Museum expansion includes plans to open archive of historic drawings to visitors.
The world-famous Tretyakov Gallery in Moscow’s Lavrushinsky Lane, where the family of the founder of the museum, Pavel Tretyakov, lived in the 1850s, is expanding. The consultant for the development is Rem Koolhaas, a legend in the world of architecture and a Pritzker Prize winner; the futuristic facades of the new building have been designed by the SPEECH bureau and its head Sergei Tchoban, the founder of the Berlin Museum of Architectural Drawing.
The new building, due to open in 2020, will primarily house the Tretyakov Gallery’s collection of drawings. It will include storage space and a graphic art study hall. Because of their fragility and sensitivity to light sources, the Tretyakov’s drawings have long been largely hidden from view but under the plans will be made available.
Tretyakov Gallery director Zelfira Tregulova, in an interview with RBTH, said she was inspired by the example of the Study Hall at the Albertina museum in Vienna, the database of which contains some 600,000 exhibits which can be viewed on computer terminals within minutes of being selected. While it is not possible to replicate this in Moscow, Tregulova is convinced that free access to drawings, engravings and watercolours should be given to everyone: “By appointment, access here will be granted to everyone, not just art historians. It will require extra effort, but this is an important part of our work that must be done.”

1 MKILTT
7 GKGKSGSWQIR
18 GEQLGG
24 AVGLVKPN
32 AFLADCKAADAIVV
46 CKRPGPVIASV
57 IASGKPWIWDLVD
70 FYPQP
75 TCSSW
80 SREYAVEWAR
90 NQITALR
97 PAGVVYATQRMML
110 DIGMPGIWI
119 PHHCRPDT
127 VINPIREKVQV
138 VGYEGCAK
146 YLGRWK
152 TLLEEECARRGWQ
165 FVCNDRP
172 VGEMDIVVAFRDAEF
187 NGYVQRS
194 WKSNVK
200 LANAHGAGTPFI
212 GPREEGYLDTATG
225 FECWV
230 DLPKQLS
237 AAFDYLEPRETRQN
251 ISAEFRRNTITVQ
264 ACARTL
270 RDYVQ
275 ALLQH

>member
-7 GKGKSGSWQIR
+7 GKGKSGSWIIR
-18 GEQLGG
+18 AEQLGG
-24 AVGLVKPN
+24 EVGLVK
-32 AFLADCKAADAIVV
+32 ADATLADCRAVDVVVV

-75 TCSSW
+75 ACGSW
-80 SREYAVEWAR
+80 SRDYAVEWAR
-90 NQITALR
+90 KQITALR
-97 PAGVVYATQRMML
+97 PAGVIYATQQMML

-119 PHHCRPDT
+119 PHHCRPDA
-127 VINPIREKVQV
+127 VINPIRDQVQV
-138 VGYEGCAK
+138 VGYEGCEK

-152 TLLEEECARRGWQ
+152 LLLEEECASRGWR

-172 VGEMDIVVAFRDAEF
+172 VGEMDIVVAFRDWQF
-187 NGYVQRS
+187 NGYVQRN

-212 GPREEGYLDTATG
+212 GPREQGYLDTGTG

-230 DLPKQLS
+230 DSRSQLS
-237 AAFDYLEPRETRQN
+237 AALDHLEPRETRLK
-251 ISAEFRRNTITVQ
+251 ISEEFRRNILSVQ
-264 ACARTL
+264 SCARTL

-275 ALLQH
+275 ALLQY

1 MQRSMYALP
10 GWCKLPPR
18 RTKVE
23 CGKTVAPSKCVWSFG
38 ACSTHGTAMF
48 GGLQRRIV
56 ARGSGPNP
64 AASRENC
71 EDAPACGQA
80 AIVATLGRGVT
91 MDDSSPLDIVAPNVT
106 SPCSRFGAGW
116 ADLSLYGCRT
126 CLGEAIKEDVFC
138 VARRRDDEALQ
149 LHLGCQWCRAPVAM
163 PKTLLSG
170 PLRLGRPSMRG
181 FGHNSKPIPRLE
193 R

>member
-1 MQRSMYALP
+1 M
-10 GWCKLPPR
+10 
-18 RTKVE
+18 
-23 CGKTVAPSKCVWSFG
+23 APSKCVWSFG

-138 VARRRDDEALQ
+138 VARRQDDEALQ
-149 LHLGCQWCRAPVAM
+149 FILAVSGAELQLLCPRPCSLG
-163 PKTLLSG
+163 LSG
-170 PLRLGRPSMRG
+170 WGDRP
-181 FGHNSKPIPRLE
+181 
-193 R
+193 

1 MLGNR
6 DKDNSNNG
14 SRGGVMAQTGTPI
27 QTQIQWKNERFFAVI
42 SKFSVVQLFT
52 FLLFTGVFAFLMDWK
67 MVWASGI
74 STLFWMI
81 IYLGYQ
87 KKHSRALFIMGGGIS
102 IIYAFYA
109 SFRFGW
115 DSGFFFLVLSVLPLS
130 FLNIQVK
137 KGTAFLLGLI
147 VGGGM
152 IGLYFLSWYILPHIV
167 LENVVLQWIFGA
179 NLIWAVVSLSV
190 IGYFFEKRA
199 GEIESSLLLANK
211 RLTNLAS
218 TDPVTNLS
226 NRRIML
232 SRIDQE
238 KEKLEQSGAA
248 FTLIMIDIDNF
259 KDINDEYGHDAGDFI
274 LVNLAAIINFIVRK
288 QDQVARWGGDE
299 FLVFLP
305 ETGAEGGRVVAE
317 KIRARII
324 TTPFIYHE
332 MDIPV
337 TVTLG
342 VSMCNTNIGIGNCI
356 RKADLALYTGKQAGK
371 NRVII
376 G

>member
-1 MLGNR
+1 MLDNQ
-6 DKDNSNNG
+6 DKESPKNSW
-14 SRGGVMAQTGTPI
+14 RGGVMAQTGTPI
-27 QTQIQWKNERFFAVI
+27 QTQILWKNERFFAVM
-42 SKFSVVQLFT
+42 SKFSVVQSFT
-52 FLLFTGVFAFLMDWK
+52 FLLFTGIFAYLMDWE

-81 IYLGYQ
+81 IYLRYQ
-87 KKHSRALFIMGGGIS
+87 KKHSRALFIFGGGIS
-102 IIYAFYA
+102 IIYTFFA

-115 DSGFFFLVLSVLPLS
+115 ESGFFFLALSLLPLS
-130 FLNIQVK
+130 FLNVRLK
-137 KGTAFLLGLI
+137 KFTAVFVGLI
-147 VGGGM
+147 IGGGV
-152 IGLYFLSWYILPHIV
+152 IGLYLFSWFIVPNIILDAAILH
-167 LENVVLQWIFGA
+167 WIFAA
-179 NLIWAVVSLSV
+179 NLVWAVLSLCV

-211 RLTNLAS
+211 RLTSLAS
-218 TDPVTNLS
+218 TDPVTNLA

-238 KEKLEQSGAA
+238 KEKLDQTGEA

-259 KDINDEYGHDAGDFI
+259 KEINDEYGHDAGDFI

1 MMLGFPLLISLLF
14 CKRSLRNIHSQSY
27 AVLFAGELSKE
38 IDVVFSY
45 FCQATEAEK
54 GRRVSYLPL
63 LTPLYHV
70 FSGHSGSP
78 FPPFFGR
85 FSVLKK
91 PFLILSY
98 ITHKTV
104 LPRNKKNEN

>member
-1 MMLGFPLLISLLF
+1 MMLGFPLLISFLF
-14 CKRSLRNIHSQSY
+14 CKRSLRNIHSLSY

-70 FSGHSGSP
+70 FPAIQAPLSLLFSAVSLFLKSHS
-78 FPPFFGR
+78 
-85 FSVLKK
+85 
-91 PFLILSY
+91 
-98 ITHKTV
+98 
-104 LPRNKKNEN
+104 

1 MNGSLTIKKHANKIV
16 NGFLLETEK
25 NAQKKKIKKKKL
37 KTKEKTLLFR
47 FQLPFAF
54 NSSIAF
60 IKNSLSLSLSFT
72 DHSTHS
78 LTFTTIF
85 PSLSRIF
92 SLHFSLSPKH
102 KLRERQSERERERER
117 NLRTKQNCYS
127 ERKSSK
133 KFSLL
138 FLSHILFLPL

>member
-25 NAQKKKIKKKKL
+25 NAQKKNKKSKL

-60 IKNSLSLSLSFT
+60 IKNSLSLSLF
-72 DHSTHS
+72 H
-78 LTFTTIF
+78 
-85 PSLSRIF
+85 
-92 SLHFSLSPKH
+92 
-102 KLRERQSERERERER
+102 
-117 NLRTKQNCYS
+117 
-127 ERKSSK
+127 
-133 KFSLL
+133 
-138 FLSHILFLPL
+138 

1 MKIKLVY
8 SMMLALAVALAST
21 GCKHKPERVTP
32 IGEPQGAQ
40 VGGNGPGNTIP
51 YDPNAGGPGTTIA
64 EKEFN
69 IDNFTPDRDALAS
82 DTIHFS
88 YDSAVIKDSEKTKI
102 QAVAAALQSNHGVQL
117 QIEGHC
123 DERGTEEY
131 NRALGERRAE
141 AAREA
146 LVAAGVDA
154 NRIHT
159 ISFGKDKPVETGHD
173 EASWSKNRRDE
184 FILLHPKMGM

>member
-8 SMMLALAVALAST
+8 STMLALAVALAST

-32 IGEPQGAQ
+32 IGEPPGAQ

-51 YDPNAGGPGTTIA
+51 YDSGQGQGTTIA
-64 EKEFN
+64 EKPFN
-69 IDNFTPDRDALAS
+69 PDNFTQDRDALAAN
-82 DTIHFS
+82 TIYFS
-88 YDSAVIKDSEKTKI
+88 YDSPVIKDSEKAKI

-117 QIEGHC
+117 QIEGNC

The founder of the gallery, Pavel Tretyakov, started collecting drawings, watercolors and engravings at the same time as paintings. After the Bolshevik Revolution, the collection received additional items from other museums and sources and now has more than 30,000 works dating between the 18th and 20th centuries. The collection includes material from the classics – such as Karl Bryullov’s spectacular riders and Alexander Ivanov’s “Biblical sketches” – to Russian avant-garde and innovative graphic art from the world of theater, including sketches of Sergei Diaghilev’s Ballets Russes by Leon Bakst, works by Alexandre Benois and Nicholas Roerich, and drawings for the legendary futurist opera “Victory over the Sun” staged by Kazimir Malevich.
Apart from new services and a multi-functional hall, the new building will have a large space for full-scale exhibitions.
The new building, in Moscow’s atmospheric old merchant district of Zamoskvorechye, is expected to be finished by 2019 and open to visitors in 2020. The next extension will differ from the the main Tretyakov Gallery, which resembles an Old Rus palace.
The new extension’s plans envisage a building connected to the main exhibition halls by a gallery where visitors can look at displays or have lunch in a restaurant with breathtaking views of the Kremlin.
“This building is very important to us since a lot of attention is being paid to infrastructure, which is practically absent in our main historic building in Lavrushinsky Lane. It should enable people to get to the museum quickly and take advantage of all the amenities,” Tregulova added.